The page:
Comparative species assessments of five-needle pines throughout the western United States

Research output: Contribution to journalArticlepeer-review

13 Scopus citations


Five-needle white pine species provide important ecosystem services throughout the western U.S., and many of these species have become susceptible to stressors including warmer temperatures, insect epidemics, nonnative disease, and altered disturbance regimes. The objective of this study was to characterize recent broad-scale demographic patterns, including species abundance (i.e., numbers of individuals, tree density, size-class distributions, recruitment, growth rates, mortality rates, and causes of mortality, for the six species of five-needle pine that occur in the western US. We used the U.S. Forest Service's Forest Inventory and Analysis (FIA) dataset, spanning greater than 10 years, to quantify demographic status and trends for each species. FIA data were compiled from a probabilistic sample design and consistent analysis framework that included not only the dominant community types of five-needle pines, but also all other forest community types, which have previously been demonstrated to encompass abundant regeneration of five-needle pine species. Our analysis revealed similar trends for whitebark and limber pines: both species exhibited increased levels of mortality that are occurring faster than growth of surviving trees, as well as abundant regeneration in forest types that are not dominated by five-needle pines. Although limber pine has experienced lower mortality rates than whitebark pine, it nonetheless showed signs of decline that are comparable to broad-scale indicators exhibited by whitebark pine 10 years prior. In contrast to whitebark and limber pines, Great Basin bristlecone and foxtail pine mortality rates were relatively low, and their populations exhibited a flat diameter distribution except for restricted recruitment from seedling to sapling size-classes. Our findings suggest that five-needle white pine species would benefit not only from increased seedling recruitment, but also from enhanced recruitment among older and larger age and size classes. Thus, it may be important to apply a variety of management strategies – including artificial regeneration with disease-resistant seedlings, direct seeding, and early intervention to decrease competition that may allow natural regeneration to achieve recruitment inter large size-classes – and also apply silviculture techniques to forest types that may be dominated by other species. The consistent monitoring conducted by FIA can allow future assessment of the demographic trajectory of each five-needle pine species, and thus can help prioritize management and restoration priorities, both within communities dominated by five-needle pines and in other community types that may be important targets for silvicultural interventions or restoration treatments.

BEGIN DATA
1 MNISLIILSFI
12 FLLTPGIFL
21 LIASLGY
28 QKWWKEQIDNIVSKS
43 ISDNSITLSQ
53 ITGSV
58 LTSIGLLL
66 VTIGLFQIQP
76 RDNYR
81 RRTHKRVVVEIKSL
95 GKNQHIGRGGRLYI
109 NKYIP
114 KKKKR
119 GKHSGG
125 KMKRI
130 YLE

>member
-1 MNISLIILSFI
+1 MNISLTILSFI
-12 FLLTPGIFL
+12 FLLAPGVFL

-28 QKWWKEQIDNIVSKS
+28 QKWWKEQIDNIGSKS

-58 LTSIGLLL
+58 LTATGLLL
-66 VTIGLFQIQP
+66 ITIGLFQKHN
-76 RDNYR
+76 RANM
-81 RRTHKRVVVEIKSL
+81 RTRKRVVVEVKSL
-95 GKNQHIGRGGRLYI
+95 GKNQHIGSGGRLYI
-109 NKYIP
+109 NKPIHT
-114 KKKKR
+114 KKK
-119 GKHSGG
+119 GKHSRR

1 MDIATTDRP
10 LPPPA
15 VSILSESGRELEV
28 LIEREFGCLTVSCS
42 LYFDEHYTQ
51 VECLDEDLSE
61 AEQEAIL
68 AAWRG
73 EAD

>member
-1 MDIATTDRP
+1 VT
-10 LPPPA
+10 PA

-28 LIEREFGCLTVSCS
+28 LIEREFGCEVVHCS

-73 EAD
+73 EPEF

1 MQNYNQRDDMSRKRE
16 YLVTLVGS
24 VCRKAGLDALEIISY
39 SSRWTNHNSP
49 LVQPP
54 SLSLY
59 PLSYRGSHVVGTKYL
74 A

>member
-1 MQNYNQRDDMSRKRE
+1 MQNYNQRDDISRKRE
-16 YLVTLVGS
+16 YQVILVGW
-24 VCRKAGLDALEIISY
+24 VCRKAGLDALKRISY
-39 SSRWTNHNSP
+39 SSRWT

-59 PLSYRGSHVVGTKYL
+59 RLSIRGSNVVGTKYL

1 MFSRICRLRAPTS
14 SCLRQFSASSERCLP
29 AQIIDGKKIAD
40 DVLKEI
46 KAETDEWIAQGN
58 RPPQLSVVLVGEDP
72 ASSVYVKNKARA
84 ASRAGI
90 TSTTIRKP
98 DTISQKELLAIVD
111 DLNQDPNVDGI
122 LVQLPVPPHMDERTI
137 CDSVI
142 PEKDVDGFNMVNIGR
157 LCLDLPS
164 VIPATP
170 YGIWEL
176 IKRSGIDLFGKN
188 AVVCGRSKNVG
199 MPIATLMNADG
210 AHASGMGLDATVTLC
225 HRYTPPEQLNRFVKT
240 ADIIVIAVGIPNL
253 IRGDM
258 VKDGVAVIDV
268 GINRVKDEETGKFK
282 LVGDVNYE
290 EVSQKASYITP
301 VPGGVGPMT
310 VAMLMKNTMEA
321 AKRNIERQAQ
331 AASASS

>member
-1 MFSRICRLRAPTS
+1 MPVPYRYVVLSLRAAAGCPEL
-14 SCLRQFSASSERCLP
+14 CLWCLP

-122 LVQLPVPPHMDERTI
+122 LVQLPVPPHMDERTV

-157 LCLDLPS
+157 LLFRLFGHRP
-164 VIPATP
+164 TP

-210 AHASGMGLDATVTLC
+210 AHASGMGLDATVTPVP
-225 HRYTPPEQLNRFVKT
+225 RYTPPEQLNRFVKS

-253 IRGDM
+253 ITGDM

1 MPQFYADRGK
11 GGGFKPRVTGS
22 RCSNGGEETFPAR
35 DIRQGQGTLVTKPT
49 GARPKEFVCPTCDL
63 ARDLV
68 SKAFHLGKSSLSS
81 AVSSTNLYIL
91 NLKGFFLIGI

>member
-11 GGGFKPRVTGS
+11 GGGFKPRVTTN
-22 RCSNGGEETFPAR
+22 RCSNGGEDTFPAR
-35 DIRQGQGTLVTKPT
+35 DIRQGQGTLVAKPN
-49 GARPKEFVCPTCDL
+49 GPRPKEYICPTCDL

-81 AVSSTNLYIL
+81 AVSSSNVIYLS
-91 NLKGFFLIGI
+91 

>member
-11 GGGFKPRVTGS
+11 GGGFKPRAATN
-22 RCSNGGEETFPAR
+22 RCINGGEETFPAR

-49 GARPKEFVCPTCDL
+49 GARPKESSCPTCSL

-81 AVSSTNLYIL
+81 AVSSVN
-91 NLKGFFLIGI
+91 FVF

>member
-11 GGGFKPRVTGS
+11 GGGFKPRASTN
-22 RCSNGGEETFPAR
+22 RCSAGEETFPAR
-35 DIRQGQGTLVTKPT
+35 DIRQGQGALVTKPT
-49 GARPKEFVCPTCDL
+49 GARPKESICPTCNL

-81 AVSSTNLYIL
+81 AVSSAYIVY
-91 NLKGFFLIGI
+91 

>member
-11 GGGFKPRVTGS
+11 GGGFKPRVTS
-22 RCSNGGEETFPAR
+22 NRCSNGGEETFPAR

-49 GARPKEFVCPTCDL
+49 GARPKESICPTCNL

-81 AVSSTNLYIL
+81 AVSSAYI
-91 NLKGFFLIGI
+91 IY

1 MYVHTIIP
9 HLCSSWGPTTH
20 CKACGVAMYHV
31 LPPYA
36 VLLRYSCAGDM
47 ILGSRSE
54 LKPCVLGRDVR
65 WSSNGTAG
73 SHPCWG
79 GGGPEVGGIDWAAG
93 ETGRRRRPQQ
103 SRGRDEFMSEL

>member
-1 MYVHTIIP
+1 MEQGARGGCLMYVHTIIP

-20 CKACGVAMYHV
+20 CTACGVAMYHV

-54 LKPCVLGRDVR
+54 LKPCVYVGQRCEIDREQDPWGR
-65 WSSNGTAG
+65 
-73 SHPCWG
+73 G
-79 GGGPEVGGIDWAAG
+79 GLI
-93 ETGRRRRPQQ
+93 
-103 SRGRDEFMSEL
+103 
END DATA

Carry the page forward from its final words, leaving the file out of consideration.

Original languageEnglish (US)
Article number119438
JournalForest Ecology and Management
StatePublished - Sep 15 2021

Bibliographical note

Funding Information:
We respectfully offer gratitude to the many land stewards who granted permission for FIA field crews to visit plot locations and collect the data analyzed in this paper. We are also grateful to the field crews themselves, and to FIA’s database teams, for their diligent work. This work was supported in part by the U.S. Department of Agriculture, Forest Service, and by the Minnesota Agriculture Experimentation Station (Project MIN-42-100). The findings and conclusions in this publication are those of the authors and should not be construed to represent any official USDA or U.S. Government determination or policy.

Publisher Copyright:
© 2021


  • Forest inventory
  • Foxtail
  • Great Basin bristlecone
  • Limber
  • Pinus albicaulis
  • Pinus aristata
  • Pinus balfouriana
  • Pinus flexilis
  • Pinus longaeva
  • Pinus strobiformis
  • Rocky Mountain bristlecone pine
  • Southwestern white
  • Whitebark


Dive into the research topics of 'Comparative species assessments of five-needle pines throughout the western United States'. Together they form a unique fingerprint.

Cite this